Prosecutors at the Khmer Rouge tribunal yesterday refuted suggestions of bias levelled by defence teams at the Documentation Centre of Cambodia, which has provided thousands of documents used by parties at the court.
International deputy co-prosecutor William Smith said in court that simply because one of DC-Cam’s goals was to “search for the truth” during the Democratic Kampuchea period, that did not mean that the organisation was “biased”.
“The question of admissibility relates to the documents but not to the organisation itself,” he said.
Smith said that a DC-Cam representative who had worked at the organisation for 15 years had been called to provide further information about the documents.
Defence teams on Monday requested that Youk Chhang appear in court regarding documents to be put before the chamber that were obtained through DC-Cam – an independent NGO that has collected documentation relating to the Khmer Rouge period since 1997.
Lawyers for former Khmer Rouge Brother Number Two Nuon Chea said in court on Monday that the DC-Cam director was a “partisan researcher”, a claim Youk Chhang described to the Post as “pitiful”.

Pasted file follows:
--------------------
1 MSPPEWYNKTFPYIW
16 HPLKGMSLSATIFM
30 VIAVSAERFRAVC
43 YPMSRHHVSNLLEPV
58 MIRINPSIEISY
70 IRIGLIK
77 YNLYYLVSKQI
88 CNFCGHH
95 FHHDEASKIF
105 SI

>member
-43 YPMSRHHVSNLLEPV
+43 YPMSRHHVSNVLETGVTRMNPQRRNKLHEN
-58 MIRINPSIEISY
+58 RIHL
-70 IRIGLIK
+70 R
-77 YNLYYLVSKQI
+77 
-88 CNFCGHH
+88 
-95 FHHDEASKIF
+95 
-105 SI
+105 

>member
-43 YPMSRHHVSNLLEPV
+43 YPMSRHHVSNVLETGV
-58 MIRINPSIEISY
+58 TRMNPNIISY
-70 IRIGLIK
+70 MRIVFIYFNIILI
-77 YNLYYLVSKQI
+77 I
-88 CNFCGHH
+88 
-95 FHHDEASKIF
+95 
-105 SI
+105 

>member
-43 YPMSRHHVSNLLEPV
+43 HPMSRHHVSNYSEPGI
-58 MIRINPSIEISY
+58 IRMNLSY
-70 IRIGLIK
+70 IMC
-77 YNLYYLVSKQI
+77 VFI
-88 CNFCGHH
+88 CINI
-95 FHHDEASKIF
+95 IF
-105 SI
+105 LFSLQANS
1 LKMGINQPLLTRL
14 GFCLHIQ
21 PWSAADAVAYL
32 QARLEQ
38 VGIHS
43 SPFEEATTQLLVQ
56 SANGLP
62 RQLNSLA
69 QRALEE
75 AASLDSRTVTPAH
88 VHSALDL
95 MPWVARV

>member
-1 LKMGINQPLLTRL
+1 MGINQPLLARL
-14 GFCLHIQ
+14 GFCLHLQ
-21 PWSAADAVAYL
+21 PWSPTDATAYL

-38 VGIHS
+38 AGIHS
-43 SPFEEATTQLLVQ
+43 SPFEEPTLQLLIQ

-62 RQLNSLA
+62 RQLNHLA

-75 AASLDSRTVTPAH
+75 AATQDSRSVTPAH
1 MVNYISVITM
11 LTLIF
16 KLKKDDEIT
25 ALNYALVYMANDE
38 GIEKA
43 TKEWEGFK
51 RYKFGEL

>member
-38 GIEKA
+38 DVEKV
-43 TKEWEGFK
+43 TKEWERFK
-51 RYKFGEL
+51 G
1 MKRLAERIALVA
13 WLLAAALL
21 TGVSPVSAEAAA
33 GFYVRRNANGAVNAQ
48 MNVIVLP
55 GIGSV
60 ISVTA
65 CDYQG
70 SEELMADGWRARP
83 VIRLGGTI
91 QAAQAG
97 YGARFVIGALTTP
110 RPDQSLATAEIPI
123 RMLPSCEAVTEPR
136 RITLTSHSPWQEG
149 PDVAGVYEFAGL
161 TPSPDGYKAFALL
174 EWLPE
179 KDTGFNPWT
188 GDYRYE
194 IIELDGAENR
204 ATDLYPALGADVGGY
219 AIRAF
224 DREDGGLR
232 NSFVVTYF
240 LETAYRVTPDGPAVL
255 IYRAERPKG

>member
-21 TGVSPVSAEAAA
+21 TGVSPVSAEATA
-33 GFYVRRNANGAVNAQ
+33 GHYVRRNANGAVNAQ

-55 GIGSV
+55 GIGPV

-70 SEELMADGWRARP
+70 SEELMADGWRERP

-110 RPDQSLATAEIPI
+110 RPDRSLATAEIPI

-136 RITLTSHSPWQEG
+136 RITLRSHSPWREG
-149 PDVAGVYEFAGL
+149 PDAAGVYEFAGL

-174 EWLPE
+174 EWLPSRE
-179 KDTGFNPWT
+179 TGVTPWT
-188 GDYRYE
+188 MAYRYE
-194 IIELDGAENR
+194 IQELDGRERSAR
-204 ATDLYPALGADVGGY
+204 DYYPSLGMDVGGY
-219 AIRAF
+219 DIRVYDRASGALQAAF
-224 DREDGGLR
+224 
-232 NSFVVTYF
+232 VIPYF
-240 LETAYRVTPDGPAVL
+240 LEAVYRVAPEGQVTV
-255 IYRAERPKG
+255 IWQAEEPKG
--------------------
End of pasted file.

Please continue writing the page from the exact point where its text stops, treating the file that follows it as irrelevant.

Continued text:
Nuon Chea’s lawyers yesterday reiterated their request that Youk Chhang appear in court.
Meanwhile, following defence objections to certain “statements” from the accused included in the prosecution’s document list, international senior assistant co-prosecutor Dale Lysak said that it was “legally incorrect” and “not necessary” for original authors of certain documents to appear in court.
“We have … statements that were made at press conferences and interviews by Ieng Sary, for example, as the representative of the Democratic Kampuchea government where he made the same statements over and over again to reporters,” he said.
“We can look at multiple reports to see the consistency of the statements.”
Co-accused Nuon Chea and former Khmer Rouge foreign affairs minister Ieng Sary are observing the week’s proceedings from the court’s holding cells.